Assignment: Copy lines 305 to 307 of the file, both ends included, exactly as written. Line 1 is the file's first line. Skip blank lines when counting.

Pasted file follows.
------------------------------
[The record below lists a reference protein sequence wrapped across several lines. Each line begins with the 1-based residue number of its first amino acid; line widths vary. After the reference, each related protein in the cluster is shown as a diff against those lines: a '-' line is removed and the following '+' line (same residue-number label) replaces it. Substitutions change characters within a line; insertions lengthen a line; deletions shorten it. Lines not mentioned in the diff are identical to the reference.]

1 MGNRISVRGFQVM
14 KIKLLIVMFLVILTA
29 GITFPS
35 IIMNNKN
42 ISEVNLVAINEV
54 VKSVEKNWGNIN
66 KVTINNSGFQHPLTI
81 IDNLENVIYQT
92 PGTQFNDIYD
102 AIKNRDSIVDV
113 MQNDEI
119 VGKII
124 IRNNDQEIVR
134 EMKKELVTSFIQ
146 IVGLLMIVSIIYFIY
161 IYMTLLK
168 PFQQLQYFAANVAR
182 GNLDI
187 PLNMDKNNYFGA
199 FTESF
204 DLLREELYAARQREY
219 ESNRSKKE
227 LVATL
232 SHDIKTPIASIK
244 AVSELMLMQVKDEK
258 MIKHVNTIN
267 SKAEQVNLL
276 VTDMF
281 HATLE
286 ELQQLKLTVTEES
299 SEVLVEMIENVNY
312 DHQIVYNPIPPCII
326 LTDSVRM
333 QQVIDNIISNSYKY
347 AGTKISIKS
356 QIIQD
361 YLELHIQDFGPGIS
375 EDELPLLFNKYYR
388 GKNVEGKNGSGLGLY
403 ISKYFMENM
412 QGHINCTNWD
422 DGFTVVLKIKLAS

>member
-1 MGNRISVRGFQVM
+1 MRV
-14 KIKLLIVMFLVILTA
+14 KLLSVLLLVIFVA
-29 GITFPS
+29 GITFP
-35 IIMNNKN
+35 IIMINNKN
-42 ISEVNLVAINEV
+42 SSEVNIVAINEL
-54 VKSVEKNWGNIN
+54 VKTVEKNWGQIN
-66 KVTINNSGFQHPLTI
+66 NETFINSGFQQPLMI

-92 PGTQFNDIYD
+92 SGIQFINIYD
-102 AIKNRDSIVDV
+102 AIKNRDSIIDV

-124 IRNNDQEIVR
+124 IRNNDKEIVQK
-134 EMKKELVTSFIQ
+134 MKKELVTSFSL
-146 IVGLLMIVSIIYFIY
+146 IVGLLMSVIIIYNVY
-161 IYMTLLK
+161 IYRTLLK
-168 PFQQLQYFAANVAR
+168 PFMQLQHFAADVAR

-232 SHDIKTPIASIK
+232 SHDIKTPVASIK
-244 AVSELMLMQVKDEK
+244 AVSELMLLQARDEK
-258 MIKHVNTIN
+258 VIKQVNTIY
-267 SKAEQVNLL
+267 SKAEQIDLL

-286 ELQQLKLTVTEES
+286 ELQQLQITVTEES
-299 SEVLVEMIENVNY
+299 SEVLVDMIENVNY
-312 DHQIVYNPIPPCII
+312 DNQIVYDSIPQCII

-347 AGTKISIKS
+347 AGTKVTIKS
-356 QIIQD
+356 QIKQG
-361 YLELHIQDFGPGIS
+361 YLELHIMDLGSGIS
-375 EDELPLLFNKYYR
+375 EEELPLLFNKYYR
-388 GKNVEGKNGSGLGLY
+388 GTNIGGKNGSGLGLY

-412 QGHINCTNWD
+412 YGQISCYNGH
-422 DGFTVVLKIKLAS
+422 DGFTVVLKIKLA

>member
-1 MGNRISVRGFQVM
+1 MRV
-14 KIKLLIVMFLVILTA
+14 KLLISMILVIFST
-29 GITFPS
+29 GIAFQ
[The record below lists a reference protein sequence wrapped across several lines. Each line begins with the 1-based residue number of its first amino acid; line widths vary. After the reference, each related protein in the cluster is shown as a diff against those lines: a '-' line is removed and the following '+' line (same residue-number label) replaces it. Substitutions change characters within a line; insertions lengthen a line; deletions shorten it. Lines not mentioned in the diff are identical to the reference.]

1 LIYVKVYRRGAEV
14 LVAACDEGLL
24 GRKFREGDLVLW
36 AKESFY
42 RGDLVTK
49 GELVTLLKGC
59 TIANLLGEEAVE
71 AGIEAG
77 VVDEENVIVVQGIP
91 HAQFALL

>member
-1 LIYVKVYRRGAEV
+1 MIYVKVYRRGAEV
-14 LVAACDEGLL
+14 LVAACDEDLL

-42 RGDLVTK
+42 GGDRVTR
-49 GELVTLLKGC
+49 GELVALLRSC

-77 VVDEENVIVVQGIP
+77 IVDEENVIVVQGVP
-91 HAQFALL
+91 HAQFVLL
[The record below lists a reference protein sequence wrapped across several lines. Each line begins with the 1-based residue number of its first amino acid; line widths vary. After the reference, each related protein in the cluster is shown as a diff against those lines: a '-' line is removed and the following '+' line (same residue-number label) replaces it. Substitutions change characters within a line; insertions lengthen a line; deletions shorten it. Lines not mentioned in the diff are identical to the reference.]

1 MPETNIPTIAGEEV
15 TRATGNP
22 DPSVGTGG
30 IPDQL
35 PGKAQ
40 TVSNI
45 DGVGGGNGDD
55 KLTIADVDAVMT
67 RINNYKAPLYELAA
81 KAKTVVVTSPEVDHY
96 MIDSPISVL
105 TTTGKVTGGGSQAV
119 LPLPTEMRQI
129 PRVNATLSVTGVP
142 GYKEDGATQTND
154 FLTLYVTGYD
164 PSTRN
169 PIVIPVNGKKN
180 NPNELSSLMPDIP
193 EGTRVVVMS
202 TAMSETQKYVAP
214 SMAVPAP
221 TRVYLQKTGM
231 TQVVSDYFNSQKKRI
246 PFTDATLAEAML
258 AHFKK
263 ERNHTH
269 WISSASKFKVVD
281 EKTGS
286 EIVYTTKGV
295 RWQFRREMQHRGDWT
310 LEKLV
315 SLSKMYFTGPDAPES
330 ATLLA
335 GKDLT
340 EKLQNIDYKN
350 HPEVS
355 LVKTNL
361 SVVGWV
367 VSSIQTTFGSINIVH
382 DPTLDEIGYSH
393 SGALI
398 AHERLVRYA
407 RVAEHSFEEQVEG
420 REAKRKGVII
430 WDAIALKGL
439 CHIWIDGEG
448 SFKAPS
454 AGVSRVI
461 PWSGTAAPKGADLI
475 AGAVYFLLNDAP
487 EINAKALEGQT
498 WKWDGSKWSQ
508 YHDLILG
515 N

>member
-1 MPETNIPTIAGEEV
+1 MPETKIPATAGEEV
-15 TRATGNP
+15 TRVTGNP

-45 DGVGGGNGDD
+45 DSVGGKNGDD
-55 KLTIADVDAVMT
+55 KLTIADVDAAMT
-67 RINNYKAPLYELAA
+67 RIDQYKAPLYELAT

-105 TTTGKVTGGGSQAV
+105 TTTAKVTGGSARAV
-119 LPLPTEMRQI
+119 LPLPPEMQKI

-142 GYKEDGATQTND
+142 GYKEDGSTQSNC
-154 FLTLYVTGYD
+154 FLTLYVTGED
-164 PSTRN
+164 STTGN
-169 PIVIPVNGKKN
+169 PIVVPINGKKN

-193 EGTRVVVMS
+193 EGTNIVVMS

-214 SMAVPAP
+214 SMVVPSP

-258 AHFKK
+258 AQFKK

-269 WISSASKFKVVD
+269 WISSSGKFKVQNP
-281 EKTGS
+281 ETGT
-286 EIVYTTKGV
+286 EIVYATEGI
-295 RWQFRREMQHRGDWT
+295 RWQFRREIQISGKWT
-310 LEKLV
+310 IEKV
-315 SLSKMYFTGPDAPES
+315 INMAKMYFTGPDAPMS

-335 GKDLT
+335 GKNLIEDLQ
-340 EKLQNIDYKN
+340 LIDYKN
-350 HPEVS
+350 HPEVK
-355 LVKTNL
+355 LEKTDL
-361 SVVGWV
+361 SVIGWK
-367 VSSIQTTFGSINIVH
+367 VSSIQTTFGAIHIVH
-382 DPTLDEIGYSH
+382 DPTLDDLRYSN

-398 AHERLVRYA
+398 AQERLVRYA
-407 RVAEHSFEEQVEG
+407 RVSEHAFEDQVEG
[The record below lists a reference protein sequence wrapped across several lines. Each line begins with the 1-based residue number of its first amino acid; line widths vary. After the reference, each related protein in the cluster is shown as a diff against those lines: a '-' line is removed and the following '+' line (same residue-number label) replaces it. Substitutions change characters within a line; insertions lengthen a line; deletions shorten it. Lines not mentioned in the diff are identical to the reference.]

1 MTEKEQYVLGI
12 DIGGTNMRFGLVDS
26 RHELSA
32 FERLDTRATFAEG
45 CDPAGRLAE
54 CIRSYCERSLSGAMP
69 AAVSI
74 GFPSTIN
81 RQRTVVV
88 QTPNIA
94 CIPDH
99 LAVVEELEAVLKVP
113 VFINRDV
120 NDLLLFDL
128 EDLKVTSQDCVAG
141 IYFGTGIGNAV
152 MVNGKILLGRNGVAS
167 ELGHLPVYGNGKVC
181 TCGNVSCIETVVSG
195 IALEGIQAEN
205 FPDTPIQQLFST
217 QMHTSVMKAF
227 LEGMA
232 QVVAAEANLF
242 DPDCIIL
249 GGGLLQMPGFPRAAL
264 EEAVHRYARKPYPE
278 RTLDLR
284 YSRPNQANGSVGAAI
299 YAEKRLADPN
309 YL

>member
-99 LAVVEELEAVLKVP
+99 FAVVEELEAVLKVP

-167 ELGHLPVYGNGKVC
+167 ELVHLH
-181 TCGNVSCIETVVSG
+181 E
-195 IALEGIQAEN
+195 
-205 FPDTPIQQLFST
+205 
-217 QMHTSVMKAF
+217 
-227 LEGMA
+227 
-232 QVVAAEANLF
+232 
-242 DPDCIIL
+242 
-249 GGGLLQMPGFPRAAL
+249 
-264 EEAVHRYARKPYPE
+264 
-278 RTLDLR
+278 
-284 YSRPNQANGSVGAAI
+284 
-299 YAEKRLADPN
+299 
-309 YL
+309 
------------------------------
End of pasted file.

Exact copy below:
+284 
-299 YAEKRLADPN
+299 